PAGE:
Sunday, January 31, 2010


I spent the first ten years of my life growing up in the soft coal-mining region of the rural Allegheny Mountains of southeastern Pennsylvania.  Even as a young child I was aware that my town was small and secluded.  The one exception was the annual Cambria County Fair for about ten days before each Labor Day, when we would experience thousands of visitors to our town.

Many of my classmates worked on rural family farms.  I knew kids who participated in 4-H, who spent the whole year preparing for their Fair events and were so proud to share their projects with us at the start of school year each August.  

One of my uncles raced trotters each year.  Trotters are horses harnessed for racing - and I had dreams of caring for Uncle Tony's horses at a nearby barn where he kept them.  I enjoyed walking through the animal exhibits, wondering in amazement at the handmade textiles - quilts, blankets, and shawls - and sampling the blue-ribbon jams, and pies!  

I looked forward to riding the most popular rides on the fairway each year.  My neighbor and best friend at the time, Twyla Williams, got me interested in the stock car races.  Our houses were adjacent to the fairgrounds so at night we could hear the racing engines and enthusiastic crowds; we lay quilts on the grass in the yard to watch firework displays.

In the exhibition barns, I noted many speaking with wonderful accents.  Friends of my family had grandparents who were first generation immigrants from Italy and Poland and Germany.  All of the children I knew spoke English, though I realize it may not have been their first language.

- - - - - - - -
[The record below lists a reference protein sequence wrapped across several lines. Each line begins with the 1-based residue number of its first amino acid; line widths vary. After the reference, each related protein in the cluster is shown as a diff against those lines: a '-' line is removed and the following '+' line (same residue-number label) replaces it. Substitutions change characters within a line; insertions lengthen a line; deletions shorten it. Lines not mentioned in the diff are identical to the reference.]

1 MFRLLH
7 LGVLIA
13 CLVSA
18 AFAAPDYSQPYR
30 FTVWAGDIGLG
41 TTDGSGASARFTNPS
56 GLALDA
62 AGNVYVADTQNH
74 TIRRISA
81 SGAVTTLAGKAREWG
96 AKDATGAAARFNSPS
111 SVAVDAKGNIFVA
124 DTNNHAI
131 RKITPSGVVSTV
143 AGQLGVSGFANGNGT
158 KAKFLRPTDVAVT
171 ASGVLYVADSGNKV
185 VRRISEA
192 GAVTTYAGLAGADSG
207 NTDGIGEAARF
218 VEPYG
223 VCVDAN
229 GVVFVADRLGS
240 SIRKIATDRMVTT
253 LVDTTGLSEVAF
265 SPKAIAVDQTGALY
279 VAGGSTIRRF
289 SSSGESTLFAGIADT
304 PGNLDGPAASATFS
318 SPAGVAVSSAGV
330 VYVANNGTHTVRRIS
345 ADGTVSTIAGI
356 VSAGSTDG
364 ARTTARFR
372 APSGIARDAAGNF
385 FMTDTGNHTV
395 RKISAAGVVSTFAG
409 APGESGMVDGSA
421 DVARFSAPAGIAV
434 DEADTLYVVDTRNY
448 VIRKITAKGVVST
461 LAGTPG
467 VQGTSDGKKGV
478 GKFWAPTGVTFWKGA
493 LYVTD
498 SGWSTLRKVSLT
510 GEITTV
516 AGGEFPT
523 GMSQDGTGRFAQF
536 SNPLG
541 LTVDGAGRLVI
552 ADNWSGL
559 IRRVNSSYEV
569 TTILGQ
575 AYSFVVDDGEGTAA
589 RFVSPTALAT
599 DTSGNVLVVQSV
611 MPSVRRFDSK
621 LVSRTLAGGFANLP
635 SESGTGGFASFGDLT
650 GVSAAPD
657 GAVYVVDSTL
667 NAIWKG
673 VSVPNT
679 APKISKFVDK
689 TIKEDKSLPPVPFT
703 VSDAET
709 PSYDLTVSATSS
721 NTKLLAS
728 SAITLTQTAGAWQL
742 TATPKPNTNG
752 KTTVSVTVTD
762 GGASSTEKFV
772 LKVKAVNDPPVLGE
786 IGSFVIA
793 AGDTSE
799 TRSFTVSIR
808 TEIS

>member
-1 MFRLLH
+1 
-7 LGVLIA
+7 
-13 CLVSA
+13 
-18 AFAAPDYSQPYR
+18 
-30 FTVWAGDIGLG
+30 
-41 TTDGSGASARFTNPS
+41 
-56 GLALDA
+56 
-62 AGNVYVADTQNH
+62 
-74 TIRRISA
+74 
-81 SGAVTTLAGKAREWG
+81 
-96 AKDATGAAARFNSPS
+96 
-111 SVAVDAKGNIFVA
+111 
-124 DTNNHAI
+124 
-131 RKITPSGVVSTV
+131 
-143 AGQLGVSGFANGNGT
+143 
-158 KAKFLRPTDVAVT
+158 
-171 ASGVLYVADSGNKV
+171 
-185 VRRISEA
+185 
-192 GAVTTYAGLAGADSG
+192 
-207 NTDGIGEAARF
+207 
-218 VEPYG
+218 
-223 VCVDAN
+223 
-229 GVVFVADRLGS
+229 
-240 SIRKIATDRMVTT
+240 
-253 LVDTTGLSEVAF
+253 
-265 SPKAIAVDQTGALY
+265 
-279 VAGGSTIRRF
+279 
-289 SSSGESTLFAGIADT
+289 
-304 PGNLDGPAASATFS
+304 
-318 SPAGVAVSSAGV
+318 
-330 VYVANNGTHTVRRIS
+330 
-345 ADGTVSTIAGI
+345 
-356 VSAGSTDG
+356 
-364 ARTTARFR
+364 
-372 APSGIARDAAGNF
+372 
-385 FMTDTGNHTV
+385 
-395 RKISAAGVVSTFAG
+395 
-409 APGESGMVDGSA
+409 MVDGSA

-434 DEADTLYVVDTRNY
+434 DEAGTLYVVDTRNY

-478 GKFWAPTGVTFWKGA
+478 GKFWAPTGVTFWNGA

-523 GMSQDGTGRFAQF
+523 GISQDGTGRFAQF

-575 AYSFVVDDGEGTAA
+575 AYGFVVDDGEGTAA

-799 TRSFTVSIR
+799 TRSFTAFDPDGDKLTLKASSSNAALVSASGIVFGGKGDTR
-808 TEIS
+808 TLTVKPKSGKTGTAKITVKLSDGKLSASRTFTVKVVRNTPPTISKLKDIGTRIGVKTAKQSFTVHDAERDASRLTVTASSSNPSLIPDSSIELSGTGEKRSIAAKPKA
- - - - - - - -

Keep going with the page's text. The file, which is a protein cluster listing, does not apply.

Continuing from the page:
More than 35% of people whose first language is not English live in my Town today -- and this is the case in many cities and towns. Many are limited English proficient.

It is extremely difficult for children to do well in school who do not understand what their teachers are explaining.  Language instructional programs, especially in public schools, should involve parents in planning, implementation, and evaluation.

While bilingual education programs are not part of the English Language Learner construct in Massachusetts, such programs guarantee limited English proficient (LEP) students access to educational opportunities. These programs allow LEP students to acquire a full command of the English language, and employ students' native languages to help them master challenging academic standards in all subject areas.

Strengthening this area is one key to closing gaps in proficiency for English language learners.